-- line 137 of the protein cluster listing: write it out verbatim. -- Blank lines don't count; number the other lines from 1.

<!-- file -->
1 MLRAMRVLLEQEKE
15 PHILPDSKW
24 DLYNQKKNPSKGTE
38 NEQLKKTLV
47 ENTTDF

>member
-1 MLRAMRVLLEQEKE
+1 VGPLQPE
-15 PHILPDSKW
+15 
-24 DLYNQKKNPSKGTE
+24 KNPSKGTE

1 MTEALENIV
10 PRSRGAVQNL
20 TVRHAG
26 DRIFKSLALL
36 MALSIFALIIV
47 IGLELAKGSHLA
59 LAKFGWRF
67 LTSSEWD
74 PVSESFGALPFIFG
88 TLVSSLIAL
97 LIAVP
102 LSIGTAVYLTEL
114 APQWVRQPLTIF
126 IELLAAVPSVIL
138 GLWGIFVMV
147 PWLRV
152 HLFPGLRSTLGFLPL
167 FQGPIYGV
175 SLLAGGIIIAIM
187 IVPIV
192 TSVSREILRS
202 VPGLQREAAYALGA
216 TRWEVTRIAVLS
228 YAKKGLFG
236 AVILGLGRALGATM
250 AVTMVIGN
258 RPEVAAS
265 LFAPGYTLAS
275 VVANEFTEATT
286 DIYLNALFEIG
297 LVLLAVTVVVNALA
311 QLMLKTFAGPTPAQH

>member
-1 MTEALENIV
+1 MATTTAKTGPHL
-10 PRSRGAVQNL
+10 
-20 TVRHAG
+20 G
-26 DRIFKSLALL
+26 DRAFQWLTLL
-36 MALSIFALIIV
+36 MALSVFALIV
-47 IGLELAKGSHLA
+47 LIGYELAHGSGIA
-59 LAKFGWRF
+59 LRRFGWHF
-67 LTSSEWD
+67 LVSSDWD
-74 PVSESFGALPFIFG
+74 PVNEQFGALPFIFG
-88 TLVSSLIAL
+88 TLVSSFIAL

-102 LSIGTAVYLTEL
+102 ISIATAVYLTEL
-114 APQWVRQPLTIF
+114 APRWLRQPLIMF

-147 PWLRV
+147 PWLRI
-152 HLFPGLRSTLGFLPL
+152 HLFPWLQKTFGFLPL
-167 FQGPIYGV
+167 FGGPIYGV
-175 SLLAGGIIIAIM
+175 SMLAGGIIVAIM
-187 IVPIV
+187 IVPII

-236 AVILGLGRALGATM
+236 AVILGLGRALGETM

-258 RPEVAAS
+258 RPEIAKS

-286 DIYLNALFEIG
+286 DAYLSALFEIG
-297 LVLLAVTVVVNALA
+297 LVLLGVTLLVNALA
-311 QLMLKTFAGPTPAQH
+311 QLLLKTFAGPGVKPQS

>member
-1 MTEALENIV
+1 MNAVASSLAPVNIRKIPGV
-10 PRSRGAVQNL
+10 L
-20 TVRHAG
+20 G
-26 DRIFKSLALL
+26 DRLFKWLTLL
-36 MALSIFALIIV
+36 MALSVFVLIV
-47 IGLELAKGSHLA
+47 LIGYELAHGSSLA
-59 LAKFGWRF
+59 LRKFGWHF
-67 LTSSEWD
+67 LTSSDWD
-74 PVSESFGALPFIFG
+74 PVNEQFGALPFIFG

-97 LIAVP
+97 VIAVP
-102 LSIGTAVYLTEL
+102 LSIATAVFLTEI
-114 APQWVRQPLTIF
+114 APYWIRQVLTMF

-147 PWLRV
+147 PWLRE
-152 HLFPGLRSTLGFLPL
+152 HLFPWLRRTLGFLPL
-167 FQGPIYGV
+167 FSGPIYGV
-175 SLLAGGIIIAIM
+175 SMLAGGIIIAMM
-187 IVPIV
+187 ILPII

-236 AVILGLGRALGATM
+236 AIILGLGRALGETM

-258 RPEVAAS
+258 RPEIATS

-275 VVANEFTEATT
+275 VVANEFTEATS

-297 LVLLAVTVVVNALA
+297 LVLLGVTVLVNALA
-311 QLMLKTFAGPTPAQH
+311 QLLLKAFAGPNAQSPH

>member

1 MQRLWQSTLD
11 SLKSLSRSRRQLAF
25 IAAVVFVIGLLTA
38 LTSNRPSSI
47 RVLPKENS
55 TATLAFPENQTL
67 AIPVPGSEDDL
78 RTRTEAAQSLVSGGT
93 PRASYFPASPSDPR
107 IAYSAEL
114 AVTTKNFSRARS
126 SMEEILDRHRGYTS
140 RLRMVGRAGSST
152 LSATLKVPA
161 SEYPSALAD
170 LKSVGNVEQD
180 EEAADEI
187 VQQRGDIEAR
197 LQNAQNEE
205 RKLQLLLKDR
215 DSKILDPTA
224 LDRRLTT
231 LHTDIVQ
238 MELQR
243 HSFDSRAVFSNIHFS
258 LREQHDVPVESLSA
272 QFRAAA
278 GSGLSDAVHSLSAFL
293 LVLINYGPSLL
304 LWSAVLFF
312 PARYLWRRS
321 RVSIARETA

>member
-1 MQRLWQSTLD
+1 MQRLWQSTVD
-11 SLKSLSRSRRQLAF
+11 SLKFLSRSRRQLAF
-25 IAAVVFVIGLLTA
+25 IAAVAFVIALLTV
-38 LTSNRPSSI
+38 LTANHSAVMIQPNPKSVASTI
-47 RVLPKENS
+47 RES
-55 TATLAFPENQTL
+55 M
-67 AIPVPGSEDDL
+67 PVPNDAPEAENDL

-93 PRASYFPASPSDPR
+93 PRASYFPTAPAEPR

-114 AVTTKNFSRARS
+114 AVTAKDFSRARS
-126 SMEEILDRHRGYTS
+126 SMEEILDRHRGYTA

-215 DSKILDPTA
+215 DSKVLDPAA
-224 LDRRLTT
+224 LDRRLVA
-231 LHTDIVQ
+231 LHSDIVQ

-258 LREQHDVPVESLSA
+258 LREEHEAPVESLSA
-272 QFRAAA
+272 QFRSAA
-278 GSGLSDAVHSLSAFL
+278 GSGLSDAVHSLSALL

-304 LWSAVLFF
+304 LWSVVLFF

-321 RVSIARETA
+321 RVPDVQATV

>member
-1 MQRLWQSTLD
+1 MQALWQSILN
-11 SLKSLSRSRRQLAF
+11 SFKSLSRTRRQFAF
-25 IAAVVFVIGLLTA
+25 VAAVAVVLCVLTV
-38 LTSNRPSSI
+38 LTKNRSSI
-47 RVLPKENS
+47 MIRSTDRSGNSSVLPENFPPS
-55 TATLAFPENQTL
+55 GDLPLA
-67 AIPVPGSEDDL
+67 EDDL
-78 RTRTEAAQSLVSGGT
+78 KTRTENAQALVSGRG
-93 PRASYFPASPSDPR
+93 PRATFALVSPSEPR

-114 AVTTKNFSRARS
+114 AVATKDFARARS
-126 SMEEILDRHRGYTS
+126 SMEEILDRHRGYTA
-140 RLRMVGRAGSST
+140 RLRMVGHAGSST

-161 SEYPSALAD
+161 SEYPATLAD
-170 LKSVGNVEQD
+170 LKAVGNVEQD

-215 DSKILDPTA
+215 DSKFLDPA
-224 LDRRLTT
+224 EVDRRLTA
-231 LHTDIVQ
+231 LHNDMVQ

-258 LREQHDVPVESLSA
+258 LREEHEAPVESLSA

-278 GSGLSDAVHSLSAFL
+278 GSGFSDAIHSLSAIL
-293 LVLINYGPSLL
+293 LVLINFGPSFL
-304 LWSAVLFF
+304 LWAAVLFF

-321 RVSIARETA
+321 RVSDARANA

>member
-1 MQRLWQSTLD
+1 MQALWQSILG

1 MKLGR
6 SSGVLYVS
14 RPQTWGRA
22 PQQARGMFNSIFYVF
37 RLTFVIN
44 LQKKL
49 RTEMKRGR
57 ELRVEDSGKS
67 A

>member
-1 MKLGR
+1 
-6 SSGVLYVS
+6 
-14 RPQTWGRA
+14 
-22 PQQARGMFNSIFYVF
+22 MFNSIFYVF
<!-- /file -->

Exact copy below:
11 SLKSLSRSRRQLAF